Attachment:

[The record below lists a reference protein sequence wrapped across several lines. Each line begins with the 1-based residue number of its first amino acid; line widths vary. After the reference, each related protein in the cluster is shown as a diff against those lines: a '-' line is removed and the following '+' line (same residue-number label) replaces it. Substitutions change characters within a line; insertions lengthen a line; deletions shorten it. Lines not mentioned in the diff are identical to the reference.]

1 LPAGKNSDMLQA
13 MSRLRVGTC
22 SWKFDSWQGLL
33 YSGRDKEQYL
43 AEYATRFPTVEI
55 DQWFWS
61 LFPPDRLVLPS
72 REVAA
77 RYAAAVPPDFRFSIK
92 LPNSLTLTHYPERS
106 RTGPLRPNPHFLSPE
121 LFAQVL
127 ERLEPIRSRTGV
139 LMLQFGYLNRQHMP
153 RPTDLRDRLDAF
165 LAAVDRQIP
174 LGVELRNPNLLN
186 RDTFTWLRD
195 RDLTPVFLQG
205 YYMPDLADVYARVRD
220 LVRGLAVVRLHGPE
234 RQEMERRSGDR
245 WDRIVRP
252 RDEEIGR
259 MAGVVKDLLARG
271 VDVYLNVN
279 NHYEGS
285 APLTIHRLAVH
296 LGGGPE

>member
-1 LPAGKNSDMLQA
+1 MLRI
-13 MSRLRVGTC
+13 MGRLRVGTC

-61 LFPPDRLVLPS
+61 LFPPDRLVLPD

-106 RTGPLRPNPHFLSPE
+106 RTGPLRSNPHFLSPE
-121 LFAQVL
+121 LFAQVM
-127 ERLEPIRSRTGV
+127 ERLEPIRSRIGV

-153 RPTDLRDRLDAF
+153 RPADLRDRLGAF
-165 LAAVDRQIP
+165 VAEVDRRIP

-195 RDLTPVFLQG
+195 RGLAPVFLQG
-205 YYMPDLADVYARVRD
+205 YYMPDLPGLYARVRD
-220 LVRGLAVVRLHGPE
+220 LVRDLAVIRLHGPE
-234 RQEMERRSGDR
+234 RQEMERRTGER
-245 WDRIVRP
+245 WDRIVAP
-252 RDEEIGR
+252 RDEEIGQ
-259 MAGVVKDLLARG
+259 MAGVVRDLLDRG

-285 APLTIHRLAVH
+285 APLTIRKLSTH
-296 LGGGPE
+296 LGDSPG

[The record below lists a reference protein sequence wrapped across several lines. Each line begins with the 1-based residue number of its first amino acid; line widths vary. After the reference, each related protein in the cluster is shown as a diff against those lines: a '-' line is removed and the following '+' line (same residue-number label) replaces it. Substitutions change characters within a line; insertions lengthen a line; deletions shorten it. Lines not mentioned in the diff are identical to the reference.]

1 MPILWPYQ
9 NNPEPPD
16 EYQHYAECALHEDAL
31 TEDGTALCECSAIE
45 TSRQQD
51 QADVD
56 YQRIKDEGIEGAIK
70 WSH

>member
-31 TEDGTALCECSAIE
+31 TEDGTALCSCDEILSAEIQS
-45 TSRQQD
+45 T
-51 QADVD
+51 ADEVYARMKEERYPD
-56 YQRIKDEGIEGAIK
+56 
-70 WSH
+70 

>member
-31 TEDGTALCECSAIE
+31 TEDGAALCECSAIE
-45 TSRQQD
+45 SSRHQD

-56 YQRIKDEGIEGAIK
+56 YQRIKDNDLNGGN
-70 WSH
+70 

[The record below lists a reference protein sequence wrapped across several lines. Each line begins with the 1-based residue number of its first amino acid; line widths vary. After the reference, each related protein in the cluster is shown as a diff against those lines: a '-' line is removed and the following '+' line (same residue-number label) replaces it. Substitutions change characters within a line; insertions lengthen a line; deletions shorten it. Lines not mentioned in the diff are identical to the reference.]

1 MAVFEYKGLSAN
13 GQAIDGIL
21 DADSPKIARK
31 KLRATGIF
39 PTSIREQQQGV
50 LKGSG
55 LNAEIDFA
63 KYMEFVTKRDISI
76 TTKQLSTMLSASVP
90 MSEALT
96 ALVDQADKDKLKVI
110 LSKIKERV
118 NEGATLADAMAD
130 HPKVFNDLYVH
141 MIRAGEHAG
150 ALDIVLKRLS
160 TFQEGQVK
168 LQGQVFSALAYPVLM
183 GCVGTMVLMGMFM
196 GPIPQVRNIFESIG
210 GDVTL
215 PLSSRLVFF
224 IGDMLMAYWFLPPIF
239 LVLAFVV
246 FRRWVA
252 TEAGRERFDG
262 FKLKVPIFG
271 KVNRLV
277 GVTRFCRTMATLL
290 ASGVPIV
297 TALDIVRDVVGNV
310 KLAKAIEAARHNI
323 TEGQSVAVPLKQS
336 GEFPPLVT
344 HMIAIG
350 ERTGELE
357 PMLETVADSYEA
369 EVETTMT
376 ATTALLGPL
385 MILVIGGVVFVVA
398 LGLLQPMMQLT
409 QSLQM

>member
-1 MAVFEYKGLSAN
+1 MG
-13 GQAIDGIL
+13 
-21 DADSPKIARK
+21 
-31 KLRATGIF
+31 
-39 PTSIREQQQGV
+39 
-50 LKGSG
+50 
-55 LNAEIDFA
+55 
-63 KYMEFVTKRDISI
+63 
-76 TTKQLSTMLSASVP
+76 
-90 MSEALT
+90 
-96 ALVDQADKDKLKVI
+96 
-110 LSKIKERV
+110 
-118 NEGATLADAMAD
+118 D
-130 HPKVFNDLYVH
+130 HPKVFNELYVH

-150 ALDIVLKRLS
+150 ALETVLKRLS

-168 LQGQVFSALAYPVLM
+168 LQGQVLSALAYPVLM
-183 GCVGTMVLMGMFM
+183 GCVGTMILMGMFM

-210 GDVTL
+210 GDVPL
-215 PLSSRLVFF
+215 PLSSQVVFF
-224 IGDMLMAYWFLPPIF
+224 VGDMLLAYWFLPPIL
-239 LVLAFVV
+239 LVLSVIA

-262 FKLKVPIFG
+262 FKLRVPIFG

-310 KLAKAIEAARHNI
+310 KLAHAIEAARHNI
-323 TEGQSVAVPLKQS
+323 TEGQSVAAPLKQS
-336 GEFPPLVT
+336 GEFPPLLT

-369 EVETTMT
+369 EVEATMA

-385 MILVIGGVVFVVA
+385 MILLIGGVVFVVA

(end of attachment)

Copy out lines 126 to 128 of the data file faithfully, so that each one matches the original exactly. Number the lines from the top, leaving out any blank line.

297 TALDIVRDVVGNV
310 KLAKAIEAARHNI
323 TEGQSVAVPLKQS